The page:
Referring now to FIG. 1, reference numeral 10 generally designates the sensing structure of a particle study device and a portion of the associated electrical sensing circuit therefor. This structure includes an elongate first vessel or tube 11 which is situated within a larger second vessel 12, each of the vessels 11, 12 having a liquid electrolyte therein. The liquid electrolyte in the second vessel 12 also contains particles to be studied. The first vessel 11 is arranged in a generally vertical position. Near the lower end of the first vessel 11 there is an aperture 14 in the wall of the vessel 11 which, because of the aperture therein, is commonly referred to as an aperture tube. The aperture 14 is microscopic in size and is only slightly larger than the particles which flow through the aperture when liquid electrolyte is caused to flow from the second vessel into the first aperture tube 11. For the purpose of illustration, in the drawings the aperture 14 is shown enlarged. To cause liquid to flow from the second vessel 12 into the tube 11 the upper end of the aperture tube 11 is connected to a source of vacuum through a valve 16.

In the illustrated embodiments, the aperture tube 11 is composed of two separable sections 21 and 22. The lower section 21 has the aperture 14 therein and the upper section 22 is connected to the valve 16. Also in accordance with the teachings of the present invention the upper section 22 has a conduit 24 extending therefrom for connection through a valve 26 to a source of liquid electrolyte. In the particular embodiment illustrated in FIG. 1, this conduit 24 has an enlarged portion or chamber 27 which extends through the upper section 22 into the interior of the tube 11. This conduit 24 then narrows to an elongate tube 28 which extends downwardly generally coaxial with the vertical axis of the tube 11.

As shown in FIG. 1, the electrical sensing circuit includes a power supply 30, a first electrode 31 situated within the chamber 27, a second electrode 32 situated in the second vessel 12, a third electrode 33 situated in an upper chamber 34 within the upper section 22 and a voltage sensitive detecting amplifier 36. The first electrode is connected to one side of power supply 30 and the second electrode is connected to a common conductor which in turn is connected to the other side of the power supply 30. The third electrode is coupled through a capacitor 40 to the amplifier 36.

From a study of the circuit connections shown in FIG. 1, it will be apparent that a conductivity cell is formed by the electrodes 31 and 33 and the electrolyte therebetween including a long narrow column of electrolyte within the tube 28. A resistance, which is essentially the resistance through the aperture 14 is established in the electrolyte between the electrodes 32 and 33. Accordingly, between the electrodes 31 and 32 and including the electrode 33 there are two resistances, the first resistance being the resistance of the conductivity cell between electrodes 31 and 33 and the second resistance being the sensing or aperture resistance between the electrodes 33 and 32. This second or aperture resistance varies as particles flow through the aperture. The electrodes 32 and 33 constitute sensing electrodes and electrodes 31 and 33 constitute conductivity cell electrodes.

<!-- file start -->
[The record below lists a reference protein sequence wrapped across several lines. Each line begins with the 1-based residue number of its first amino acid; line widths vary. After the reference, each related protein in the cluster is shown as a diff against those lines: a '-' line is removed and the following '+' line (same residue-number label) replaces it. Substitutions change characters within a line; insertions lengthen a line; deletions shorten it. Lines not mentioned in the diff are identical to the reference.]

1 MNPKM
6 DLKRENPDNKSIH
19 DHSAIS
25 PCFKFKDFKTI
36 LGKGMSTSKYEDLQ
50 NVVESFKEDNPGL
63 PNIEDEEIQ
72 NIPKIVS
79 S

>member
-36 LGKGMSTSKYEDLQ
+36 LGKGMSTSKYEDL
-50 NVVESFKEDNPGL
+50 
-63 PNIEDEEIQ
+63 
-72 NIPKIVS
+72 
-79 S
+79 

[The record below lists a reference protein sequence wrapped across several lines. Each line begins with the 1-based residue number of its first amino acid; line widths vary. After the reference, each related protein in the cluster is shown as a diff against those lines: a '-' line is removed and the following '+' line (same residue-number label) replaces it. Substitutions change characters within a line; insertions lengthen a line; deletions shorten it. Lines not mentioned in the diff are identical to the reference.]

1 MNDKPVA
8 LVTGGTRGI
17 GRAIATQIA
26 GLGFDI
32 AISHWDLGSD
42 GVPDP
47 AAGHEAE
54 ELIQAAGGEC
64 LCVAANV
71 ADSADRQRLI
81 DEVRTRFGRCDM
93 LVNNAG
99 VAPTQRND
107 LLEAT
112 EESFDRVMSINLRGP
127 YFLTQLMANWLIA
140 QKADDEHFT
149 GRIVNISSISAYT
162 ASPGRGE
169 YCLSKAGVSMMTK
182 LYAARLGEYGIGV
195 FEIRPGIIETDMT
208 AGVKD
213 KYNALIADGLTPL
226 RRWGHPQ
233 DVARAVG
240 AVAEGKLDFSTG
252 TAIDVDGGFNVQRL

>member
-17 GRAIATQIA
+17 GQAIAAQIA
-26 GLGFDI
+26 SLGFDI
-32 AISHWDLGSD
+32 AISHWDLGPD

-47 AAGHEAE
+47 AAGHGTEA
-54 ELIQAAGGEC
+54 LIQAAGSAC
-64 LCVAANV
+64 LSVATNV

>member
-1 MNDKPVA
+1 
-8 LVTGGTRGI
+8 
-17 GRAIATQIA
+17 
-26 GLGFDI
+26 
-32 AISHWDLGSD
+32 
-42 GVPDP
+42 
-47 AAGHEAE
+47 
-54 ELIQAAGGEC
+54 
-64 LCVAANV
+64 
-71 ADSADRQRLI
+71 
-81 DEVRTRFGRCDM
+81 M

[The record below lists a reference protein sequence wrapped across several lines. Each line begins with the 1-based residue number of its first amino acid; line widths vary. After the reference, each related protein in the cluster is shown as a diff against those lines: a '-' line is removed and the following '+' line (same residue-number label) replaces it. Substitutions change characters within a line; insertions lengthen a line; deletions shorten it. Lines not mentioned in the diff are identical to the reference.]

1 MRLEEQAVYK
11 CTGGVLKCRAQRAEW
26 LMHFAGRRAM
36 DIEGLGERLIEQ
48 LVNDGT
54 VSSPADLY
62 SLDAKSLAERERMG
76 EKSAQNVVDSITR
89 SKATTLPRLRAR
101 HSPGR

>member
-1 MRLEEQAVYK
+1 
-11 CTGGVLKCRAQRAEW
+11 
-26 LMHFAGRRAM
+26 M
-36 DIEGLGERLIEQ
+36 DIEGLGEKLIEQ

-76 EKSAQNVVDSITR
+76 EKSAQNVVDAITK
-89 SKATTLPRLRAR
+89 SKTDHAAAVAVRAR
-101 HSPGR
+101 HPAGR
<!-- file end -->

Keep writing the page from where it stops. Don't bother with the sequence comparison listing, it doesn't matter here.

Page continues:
The electrode 33 serves a dual purpose as both a conductivity cell electrode and a sensing electrode. Also, it will be apparent that the resistances between electrodes 31, 33 and 33, 32 function as a voltage divider and the voltage at the junction therebetween, i.e., at electrode 33, is coupled through the capacitor 40 to the sensing amplifier 36. Each time a particle passes through the aperture 14 the resistance between the electrodes 32 and 33 will vary and this change in resistance will cause the generation of a change in voltage which is passed through the AC coupling capacitor 40 to the amplifier 36 where the change is amplified to produce a particle pulse at the output 42 of the amplifier 36.

With the arrangement of electrodes and the circuit connections thereof described above, as electrolyte conductivity changes the resistances between electrodes 31, 33 and 33, 32 will vary. However, in the circuit disclosed, the voltage impressed on the amplifier 36 will remain essentially constant for slow changes of electrolyte conductivity.

Let Rs stand for the (series) resistance of the conductivity cell, i.e., the resistance between electrodes 31 and 33, Rap represent the aperture resistance, and E represent the voltage of the power source. Then the aperture current Iap is ##EQU1## It has been shown that the change of resistance Δ R due to the passage of a particle is ##EQU2## wherein ρ is electrolyte resistivity, Aap is the cross-sectional area of the aperture and v = particle volume. But ##EQU3## neglecting end effects and where lcc and Acc are the length and equivalent cross-sectional area of the conductivity cell, and where lap is the length of the aperture.